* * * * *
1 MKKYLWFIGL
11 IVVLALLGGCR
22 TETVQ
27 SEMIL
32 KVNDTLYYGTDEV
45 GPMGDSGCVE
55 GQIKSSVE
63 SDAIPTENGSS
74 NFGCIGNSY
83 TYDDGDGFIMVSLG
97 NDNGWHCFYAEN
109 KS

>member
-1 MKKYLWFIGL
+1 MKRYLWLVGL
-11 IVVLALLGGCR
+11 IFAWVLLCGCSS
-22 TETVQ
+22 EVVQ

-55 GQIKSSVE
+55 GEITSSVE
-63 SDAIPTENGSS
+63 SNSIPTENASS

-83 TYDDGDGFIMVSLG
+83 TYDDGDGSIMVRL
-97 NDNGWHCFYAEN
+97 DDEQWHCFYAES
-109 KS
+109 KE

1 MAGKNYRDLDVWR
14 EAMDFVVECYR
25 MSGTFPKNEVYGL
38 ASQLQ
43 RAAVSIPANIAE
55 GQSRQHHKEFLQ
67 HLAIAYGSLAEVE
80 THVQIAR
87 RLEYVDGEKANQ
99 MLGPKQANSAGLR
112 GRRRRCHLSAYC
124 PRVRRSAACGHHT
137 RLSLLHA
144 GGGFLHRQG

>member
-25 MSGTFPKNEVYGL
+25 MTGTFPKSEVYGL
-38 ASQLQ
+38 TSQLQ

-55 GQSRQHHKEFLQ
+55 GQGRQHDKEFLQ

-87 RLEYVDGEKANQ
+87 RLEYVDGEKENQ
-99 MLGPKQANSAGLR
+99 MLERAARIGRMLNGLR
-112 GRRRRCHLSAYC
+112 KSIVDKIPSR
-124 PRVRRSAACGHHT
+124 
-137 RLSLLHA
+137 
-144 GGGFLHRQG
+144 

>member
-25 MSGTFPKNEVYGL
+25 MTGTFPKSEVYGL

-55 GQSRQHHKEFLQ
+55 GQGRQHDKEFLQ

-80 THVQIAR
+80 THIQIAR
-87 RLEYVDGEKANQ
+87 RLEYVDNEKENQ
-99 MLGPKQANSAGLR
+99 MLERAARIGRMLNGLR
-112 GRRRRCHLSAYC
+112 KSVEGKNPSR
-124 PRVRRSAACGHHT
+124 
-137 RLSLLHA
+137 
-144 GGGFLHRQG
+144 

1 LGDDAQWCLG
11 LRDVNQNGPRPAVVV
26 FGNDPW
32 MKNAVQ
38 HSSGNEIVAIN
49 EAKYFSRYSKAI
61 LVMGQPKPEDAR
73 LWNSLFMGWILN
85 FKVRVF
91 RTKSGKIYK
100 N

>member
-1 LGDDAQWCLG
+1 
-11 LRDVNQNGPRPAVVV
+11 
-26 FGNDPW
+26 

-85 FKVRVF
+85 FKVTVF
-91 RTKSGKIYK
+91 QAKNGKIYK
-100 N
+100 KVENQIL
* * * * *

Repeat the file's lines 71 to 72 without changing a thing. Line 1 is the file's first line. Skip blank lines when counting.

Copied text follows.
+87 RLEYVDNEKENQ
-99 MLGPKQANSAGLR